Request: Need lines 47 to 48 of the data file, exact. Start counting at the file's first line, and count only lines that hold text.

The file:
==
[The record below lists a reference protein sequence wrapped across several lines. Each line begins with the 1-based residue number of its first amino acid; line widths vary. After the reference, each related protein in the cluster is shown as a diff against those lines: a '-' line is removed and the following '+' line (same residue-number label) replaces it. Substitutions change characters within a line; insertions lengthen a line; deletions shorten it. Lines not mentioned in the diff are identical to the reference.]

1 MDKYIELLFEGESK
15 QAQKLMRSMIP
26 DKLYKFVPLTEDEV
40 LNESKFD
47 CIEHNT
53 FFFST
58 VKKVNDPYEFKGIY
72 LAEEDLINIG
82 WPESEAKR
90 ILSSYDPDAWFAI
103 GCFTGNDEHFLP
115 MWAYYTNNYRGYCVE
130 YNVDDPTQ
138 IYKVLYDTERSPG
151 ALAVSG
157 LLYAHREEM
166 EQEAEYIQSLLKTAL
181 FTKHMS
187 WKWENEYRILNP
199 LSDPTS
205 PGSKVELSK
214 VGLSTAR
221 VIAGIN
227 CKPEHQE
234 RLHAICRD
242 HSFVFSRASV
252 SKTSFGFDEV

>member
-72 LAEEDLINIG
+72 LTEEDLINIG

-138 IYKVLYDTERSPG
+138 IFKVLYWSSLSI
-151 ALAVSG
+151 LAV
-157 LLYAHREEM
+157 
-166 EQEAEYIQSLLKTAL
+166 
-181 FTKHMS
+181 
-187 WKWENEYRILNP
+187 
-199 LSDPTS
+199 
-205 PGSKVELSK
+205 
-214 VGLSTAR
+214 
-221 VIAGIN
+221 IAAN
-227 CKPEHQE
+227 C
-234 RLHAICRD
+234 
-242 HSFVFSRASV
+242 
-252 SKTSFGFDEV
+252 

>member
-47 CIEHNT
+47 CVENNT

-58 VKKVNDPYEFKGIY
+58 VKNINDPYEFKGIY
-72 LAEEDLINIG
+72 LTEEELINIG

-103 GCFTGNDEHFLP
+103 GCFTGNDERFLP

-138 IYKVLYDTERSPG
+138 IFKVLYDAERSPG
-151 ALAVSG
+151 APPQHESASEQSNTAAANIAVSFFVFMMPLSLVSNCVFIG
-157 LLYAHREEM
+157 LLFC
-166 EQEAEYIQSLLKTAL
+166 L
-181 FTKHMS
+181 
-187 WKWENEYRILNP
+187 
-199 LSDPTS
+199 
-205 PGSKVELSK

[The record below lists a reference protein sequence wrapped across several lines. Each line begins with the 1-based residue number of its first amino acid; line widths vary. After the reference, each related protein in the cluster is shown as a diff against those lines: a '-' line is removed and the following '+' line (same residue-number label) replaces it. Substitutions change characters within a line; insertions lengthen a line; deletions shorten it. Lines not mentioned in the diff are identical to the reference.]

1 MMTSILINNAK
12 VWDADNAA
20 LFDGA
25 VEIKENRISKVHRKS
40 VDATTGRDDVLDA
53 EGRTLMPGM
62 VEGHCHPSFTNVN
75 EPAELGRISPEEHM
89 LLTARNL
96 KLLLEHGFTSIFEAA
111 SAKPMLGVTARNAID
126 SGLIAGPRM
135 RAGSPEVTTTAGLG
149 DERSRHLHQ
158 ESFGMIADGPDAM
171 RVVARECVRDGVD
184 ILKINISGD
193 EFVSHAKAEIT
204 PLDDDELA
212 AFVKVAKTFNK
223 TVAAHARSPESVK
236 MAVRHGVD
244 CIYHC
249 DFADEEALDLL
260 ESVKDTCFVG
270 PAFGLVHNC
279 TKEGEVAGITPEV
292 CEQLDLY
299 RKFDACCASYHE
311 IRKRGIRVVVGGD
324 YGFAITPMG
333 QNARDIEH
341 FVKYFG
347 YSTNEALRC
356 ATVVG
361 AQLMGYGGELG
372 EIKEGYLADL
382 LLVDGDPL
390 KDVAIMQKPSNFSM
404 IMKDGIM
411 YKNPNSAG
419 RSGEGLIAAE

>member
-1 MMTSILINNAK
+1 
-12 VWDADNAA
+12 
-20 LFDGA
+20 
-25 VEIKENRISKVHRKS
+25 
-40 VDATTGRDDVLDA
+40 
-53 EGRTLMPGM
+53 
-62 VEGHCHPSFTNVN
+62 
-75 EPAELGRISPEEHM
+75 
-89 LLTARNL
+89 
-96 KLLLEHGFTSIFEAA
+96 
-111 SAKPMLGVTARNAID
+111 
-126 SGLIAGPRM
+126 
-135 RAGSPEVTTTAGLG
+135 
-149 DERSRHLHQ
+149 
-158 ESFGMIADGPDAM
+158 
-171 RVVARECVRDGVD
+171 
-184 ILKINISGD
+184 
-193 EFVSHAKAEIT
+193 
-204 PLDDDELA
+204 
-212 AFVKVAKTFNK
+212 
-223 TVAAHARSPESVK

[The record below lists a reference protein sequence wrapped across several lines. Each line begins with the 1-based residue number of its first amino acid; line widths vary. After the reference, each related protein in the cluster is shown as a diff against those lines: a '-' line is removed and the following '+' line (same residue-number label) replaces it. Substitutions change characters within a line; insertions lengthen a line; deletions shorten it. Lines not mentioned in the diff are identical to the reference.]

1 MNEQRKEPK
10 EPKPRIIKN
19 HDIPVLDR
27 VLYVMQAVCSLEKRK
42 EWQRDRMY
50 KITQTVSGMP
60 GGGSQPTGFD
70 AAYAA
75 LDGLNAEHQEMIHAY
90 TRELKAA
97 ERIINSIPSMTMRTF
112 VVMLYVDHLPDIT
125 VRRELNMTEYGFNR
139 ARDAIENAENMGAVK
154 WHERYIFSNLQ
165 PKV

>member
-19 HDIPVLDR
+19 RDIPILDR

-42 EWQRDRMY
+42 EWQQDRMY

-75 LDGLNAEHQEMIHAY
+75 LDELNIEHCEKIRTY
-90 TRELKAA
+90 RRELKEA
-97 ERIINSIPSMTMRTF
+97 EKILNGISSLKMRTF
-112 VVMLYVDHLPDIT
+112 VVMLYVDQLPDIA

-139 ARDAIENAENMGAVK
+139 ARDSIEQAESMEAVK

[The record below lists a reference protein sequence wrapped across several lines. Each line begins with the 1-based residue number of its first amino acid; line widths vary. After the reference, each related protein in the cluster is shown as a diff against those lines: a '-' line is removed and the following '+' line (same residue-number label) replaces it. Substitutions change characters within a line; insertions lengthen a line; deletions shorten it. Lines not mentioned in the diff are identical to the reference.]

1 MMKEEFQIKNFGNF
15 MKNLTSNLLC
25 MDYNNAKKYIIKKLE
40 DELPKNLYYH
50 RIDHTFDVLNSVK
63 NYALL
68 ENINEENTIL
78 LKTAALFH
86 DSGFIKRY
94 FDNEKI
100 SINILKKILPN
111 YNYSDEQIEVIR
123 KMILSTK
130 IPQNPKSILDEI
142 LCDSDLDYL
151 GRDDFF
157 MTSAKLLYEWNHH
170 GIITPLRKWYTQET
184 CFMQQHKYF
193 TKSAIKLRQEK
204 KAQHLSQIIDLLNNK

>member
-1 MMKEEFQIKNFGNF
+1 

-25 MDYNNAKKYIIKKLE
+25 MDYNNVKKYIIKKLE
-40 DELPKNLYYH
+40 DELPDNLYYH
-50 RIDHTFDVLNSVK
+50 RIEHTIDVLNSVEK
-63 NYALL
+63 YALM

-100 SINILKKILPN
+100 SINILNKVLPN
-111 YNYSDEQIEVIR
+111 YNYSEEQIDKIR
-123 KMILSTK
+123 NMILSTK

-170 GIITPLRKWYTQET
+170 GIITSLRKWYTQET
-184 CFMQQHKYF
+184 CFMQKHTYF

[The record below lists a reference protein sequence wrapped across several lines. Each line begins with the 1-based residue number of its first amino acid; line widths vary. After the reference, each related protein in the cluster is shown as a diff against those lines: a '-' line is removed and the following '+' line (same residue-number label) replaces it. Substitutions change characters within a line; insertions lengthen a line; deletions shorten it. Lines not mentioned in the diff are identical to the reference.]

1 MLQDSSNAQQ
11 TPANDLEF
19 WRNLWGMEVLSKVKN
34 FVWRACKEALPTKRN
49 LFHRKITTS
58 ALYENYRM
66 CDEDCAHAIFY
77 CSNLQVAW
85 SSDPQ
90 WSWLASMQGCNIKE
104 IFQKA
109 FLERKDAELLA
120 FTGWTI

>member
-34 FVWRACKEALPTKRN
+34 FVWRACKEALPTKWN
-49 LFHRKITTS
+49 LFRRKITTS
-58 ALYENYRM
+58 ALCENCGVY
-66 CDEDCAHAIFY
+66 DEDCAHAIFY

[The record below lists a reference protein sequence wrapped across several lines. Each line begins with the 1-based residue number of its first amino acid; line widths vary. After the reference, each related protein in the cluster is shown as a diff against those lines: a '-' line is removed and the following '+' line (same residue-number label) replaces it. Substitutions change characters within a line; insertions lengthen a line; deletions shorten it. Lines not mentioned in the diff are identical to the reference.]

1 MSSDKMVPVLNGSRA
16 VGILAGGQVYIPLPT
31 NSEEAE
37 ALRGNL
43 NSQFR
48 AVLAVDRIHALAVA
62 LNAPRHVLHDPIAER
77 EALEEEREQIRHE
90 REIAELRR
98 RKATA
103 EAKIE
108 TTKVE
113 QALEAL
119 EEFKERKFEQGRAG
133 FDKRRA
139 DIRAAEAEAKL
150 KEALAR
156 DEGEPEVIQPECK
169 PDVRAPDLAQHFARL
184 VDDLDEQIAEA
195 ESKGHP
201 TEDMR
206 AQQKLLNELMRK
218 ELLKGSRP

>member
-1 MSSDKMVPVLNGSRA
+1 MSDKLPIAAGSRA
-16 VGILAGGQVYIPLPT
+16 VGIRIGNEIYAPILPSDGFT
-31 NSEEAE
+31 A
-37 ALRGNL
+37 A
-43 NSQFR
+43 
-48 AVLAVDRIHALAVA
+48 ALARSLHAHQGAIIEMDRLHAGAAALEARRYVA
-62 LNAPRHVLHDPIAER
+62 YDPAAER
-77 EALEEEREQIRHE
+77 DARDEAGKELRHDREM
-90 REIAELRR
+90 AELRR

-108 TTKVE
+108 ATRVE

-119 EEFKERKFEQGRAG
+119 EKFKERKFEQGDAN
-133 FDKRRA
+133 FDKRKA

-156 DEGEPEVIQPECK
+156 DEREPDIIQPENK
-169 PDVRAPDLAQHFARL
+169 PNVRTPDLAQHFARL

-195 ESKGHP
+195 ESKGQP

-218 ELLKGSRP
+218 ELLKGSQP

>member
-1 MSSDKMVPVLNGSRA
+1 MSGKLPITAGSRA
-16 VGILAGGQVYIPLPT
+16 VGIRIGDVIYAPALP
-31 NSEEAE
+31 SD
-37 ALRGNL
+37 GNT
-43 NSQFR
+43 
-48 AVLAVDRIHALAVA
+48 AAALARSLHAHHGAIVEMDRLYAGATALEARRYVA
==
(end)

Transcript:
+205 
-214 VGLSTAR